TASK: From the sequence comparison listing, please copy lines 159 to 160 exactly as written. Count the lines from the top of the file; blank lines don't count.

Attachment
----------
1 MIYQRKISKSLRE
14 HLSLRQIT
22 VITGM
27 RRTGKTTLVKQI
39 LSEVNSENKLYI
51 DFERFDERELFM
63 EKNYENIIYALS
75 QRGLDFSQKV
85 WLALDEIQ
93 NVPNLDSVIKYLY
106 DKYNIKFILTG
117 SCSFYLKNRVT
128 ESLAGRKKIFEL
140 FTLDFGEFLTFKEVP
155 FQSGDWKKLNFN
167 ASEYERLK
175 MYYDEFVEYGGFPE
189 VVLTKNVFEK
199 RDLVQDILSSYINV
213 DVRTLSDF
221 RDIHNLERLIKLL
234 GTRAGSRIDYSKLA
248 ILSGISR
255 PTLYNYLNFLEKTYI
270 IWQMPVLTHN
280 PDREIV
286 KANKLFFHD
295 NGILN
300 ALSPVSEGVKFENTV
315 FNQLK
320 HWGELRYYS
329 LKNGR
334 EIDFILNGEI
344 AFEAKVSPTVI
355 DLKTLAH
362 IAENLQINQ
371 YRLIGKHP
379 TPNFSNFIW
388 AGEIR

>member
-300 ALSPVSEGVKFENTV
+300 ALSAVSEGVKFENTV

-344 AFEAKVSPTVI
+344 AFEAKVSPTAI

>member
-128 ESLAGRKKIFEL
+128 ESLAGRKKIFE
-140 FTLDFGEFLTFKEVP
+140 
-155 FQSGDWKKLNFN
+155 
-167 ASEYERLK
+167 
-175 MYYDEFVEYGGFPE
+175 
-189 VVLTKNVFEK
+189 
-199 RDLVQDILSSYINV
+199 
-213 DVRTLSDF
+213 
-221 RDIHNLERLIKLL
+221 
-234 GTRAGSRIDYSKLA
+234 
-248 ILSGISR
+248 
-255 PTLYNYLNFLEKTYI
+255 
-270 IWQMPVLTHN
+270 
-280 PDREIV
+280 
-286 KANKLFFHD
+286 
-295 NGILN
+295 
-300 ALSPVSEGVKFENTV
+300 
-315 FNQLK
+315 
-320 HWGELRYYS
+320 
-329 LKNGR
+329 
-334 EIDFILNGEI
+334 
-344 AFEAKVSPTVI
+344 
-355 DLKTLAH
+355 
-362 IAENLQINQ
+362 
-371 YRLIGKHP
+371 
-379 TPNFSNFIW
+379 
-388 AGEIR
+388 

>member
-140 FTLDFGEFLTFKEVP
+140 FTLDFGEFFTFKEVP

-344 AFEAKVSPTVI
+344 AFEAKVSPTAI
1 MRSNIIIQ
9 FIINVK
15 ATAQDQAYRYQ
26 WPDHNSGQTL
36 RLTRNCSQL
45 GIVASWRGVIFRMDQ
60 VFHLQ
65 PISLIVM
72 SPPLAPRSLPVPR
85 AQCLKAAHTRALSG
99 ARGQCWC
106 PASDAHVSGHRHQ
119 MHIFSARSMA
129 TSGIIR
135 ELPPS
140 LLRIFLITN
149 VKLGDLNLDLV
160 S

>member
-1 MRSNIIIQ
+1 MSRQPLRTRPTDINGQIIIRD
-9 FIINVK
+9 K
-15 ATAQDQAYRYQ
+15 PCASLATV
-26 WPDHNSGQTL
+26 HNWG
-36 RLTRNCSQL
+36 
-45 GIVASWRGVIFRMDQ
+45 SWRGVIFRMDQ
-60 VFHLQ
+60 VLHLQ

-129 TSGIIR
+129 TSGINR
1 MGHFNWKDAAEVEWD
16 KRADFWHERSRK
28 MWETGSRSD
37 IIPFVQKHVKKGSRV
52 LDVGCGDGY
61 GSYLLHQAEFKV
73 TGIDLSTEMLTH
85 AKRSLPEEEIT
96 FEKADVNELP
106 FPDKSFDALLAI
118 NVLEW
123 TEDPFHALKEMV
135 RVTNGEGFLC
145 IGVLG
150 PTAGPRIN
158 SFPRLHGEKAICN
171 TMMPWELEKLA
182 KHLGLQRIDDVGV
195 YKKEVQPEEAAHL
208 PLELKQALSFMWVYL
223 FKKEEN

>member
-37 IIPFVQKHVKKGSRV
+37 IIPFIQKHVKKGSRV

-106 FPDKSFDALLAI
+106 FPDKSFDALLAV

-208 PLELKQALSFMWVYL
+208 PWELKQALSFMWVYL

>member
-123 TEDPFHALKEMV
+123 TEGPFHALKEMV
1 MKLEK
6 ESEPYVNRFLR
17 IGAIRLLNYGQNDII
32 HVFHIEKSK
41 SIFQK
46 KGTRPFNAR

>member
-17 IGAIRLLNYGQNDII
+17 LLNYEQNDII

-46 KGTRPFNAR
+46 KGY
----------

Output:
208 PLELKQALSFMWVYL
223 FKKEEN